"Dramatically, it just doesn't work at all; it was just wrong, and has felt wrong every day since.
His end was not a 'pleasing punctuation point' or an ironic fate, it was a sudden and totally unwelcome random event in a universe which, by its very nature, only exists because it makes no sense at all."

Douglas Adams: 1952-2001

Friday, 13 February 2015

Count Down Part 8: Last Rites

This instalment finally saw Christopher Lee out for the Count.

The Satanic Rites of Dracula is not a bad film.  It is probably the most exploitative of the Dracula cycle so far, and certainly contains an odd mash-up of plot devices and themes.  Motor cycle gangs, espionage, black magic, nudity and an insane plan to end the world all collide in a film which is possibly most kindly described as James Bond meets Dracula.

Oi - pack that right in!  Christopher Lee reaches the end of his patience
with his most famous role.

Cushing and Lee together, in their two most famous Hammer roles was always going to be a draw card. Incredible to think that they first played Van Helsing and the Count Dracula in the last years of the 1950s, and now the mid-1970s were fast approaching.  All trappings of a central European, nineteenth Century setting were now completely gone and instead the same delirium which possesses filmmakers into thinking that updating remakes to present day is a good idea held sway.  Tomorrow may never come, but the ‘present’ is even more ephemeral, and what once was contemporary can instantly date and end up looking far more ancient than a Transylvanian castle.

Insert your own 'Ab Fab' gag here.

To look at the positives first; we have a very young Joanna Lumley, replacing Stephanie Beacham from the previous film, as Van Helsing’s granddaughter, Jessica.  Soon to be the intrepid side-kick to another excellent British actor of the old School, Patrick MacNee, Lumley throws herself into the increasingly outlandish proceedings with convincing sincerity.

Insert your own New Avengers gag here.

Van Helsing himself has become the Grand Moff Exposition, laying down supernatural lore for Scotland Yard.  But yet again, Cushing’s full commitment to every role he played elevates the character above this rather gauche attempt to write him as a mere cypher. A sequence where he skilfully fashions a silver bullet illustrates Cushing’s attention to detail: it was always part of his belief that becoming completely familiar with any procedure he had to perform on screen would better convince the audience of the reality of a scene. Lorimer Van Helsing is once more a fascinating mixture of steely determination and courage, blended with compassion and ageing vulnerability.

Nothing up his sleeve: Peter Cushing is making
doubly sure with silver bullet and crucifix.

On the opposing side, Christopher Lee isn’t given much more to work with either.  But having said that, there is a scene where he gets to play a Bond villain, DD Denham, sporting an odd Slavic (Lugosi?) accent while his true identity is hidden by, umm, a drawn curtain.  Although this is a direct sequel to the previous film, for once there is no resurrection scene, the Count simply appears half way through the proceedings to carry off another victim.  Seeming a little out of place in this casually violent and sometimes misogynistic ‘contemporary thriller’; in all honesty it isn’t difficult to see why this film was the final straw for Lee. Ironically, ‘Satanic Rites’ was intended to be the final straw for Dracula as well, his diabolical master plan being essentially an elaborate suicide attempt – by wiping out humanity he will also destroy his own means of survival.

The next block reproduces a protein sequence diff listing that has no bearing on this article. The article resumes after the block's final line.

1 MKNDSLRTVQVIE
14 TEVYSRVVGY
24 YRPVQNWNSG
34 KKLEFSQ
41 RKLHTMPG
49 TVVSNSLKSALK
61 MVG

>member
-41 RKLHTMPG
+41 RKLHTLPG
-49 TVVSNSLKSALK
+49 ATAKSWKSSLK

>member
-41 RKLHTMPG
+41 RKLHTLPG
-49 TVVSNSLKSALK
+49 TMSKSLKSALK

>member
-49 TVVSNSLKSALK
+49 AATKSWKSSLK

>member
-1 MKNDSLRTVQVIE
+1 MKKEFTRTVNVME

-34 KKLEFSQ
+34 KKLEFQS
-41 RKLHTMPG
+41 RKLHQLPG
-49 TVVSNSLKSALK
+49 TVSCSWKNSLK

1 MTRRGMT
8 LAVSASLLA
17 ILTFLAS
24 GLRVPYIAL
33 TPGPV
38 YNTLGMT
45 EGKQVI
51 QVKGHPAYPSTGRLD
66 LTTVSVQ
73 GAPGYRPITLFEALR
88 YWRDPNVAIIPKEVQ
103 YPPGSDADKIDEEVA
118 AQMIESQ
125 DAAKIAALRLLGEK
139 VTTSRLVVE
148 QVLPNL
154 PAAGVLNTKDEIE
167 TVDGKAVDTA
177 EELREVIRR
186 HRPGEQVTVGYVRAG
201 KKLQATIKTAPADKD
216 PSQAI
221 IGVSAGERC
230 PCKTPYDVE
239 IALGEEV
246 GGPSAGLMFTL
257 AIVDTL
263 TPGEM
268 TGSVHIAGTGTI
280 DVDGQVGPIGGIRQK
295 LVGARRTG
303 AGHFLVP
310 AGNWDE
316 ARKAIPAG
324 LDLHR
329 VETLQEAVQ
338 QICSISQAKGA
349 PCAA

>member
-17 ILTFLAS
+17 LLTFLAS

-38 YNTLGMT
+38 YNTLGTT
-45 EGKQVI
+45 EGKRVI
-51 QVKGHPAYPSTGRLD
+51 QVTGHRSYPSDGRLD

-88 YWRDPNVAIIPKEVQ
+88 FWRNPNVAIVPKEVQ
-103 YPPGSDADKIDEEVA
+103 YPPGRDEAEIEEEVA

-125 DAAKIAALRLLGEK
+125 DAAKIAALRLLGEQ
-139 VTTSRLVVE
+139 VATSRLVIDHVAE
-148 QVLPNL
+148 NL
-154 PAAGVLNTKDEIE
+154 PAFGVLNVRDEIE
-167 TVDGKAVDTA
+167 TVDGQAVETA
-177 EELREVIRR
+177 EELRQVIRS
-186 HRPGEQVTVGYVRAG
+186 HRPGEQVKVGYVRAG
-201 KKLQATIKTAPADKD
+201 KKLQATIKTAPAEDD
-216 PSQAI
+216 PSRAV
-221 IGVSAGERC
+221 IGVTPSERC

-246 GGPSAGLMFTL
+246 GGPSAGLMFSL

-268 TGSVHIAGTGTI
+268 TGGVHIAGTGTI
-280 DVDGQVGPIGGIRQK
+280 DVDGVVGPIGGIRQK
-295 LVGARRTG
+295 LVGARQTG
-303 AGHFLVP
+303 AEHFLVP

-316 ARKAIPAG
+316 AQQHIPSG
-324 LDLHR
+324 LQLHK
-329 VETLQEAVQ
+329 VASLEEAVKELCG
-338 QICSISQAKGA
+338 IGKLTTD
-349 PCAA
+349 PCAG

A shrub-based ‘death scene’ at the hands of his perennial nemesis at least sees the Count, and Christopher Lee's definitive portrayal of him, out in some style. Hammer could have conceivably brought this once-great film series to a close here - leaving Bram Stoker’s creation with some dignity still intact.

Crowned by thorns: The Count runs foul of another religious icon,
and his final disintegration courtesy of Hammer effects wizard Les Bowie.

Alas Hammer Head Michael Carreras’s well-intentioned drive to inject new blood into the by-now failing Hammer studios had one final insult in store for the Prince of Darkness.

Friday, 6 February 2015

Odd Man In

Men were forbidden to set foot on the secret Isle of the Amazons,
but I once lived in their halls of residence.

My door was smeared with what I hoped was just honey, with tea leaves mixed into it.  Failing to get into my room without getting the tarry residue all over my hands, I quickly found there was worse to come. No object had been left unscattered or upright, no surface unlittered, no bed sheet not redistributed to an unlikely location.  Suspended above what was left of my bed was another sheet, forever ruined by the same sticky mixture.  But the letters it formed made any possibility of outrage at this violation impossible: "We'll miss you…".

My room: crime scene and perpetrators
Any chance of spending my last night at the Wellington Hospital Nurse's Hostel peacefully, or packing with any kind of efficiency the following morning had been sabotaged as thoroughly as my room. But I was moved by the effort and sentiment shown and spent my final few hours as a hostel resident happily with the perpetrators, before dragging cushions out of the TV lounge to try and catch some sleep in the conservatory.  (Had I been less tired I might have heard the quiet invitation to spend my last night somewhere more comfortable, but despite having huge ears this wasn't to be the last time I'd miss an opportunity by not paying attention).